Melt Solder DDS Controller

A multiband QRP transmitter using the NJQRP DDS Daughtercard

Steve “Melt Solder” Weber is a master with the ATmel controller chips and he’s designed a circuit with the NJQRP DDS Daughtercard that is super feature-rich. The project serves as a multi-band QRP transmitter on the HF ham bands, with paddle input, dual-memory keyer and speed control, programmable IF offset, EEPROM-stored settings, RIT and XIT split mode operating, LCD display, Rx mute, Tx sidetone generation, and logic to drive an antenna selection relay … Wow!

The MS-DDS controller can be built on a pc board available from the AmQRP Club or even on a small piece of perf board. One with solder pads would be ideal. Most of the connections are made off the board, so only a few components need to be wired up to the controller chip. The board can be cut down to the outline of the LCD display and mounted to the back of the display by using single inline package (SIP) pins and sockets.

Using another SIP connector, the DDS Daughtercard can be plugged directly into the microcontroller board as shown in the photo. This arrangement makes for a compact transmitter module. Otherwise, the DDS module may be mounted elsewhere in an enclosure, but try to keep the connections to the board less than 6″ long. If possible, use ribbon cable. Keep the lines short, as long cables may result in improper operation of the DDS chip.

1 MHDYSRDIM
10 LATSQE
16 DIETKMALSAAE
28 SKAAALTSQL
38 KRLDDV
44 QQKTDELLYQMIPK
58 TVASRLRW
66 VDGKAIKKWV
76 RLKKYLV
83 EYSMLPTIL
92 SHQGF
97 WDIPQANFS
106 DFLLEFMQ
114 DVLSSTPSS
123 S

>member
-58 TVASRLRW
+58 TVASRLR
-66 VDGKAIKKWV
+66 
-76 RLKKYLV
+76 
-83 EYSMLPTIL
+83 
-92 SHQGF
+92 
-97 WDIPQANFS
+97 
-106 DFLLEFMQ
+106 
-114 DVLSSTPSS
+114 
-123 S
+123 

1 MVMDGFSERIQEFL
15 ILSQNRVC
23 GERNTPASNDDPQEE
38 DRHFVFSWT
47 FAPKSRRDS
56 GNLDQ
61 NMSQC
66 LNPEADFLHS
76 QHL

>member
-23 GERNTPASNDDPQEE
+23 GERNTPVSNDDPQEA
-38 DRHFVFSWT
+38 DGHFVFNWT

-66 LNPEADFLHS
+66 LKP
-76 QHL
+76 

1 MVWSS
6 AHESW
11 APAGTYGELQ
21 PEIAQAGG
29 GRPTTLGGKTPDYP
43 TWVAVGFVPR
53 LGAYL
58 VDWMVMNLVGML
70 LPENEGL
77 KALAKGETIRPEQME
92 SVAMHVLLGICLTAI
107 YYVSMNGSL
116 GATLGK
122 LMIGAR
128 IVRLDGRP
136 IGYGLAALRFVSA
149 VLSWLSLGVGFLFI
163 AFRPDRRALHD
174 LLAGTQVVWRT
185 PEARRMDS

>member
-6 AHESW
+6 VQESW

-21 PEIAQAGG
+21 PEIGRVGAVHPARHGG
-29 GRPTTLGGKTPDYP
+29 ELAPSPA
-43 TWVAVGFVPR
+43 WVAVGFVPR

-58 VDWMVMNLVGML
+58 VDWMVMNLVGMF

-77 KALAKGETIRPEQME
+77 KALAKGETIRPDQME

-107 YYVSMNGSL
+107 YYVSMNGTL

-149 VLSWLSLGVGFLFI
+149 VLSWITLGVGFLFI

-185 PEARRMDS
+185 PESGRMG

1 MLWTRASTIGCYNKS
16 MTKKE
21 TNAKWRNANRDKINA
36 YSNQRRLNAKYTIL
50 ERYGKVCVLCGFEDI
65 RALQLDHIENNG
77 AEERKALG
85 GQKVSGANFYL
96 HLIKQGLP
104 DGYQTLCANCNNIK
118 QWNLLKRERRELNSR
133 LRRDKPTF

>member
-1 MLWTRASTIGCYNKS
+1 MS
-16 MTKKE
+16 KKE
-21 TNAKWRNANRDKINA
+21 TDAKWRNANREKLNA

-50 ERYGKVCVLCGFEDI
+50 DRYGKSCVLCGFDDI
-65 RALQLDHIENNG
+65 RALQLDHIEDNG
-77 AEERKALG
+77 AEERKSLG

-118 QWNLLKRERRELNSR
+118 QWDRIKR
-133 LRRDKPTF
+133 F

Small “TAC” switches are a good choice for the push buttons. They are inexpensive and have minimal bounce. The ones pictured on my board are from Mouser (p/n 612-TL1100F).

A 2×16 (2 lines of 16 characters) LCD display module is required. Nearly all LCD modules use the same pin assignment and control codes, a standard set by Hitachi many years ago. Those stating use of the HD44780 controller chip will likely work fine; however, some very inexpensive surplus displays may not be compatible. LCD modules can come with three possible locations for the connecting pins: top, bottom and side. Try to get one with the connections along the top edge of the display, as this will mate best with the pin out of the controller. Also, a display with an LED backlight is highly recommended, despite the additional cost, as these are much easier to see at night. The display used in the unit pictured is the Seiko L1682 (available from Mouser, p/n 628-L168200J)


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